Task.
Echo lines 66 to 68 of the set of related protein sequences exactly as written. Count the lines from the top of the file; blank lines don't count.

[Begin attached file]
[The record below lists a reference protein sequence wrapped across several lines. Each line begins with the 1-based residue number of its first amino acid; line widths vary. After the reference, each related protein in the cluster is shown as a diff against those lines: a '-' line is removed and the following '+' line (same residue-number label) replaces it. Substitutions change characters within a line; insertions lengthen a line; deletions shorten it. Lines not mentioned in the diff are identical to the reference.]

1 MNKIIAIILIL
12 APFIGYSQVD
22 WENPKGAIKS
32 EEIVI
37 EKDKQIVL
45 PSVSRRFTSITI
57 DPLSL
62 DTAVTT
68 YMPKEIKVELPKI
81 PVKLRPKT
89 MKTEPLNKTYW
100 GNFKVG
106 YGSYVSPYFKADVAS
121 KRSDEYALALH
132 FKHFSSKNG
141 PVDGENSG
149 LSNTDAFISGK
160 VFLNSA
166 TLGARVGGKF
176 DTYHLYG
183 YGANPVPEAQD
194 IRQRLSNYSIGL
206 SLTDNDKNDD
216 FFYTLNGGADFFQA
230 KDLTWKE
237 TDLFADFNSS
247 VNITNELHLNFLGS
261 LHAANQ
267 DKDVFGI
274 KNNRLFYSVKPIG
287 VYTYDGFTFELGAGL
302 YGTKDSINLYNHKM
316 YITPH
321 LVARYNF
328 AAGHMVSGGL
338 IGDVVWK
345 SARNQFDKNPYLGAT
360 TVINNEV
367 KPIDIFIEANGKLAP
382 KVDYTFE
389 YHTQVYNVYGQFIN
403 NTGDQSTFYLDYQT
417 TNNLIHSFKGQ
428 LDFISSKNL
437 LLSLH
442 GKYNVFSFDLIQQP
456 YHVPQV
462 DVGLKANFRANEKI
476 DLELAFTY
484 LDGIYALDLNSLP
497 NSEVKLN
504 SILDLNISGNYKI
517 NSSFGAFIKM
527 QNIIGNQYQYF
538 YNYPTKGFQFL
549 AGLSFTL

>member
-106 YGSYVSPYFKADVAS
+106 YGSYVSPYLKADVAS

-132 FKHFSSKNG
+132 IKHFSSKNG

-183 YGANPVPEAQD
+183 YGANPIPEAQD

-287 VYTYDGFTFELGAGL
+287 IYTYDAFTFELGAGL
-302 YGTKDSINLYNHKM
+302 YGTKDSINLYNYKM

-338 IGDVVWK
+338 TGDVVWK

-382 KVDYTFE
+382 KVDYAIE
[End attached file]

+287 IYTYDAFTFELGAGL
-302 YGTKDSINLYNHKM
+302 YGTKDSINLYNYKM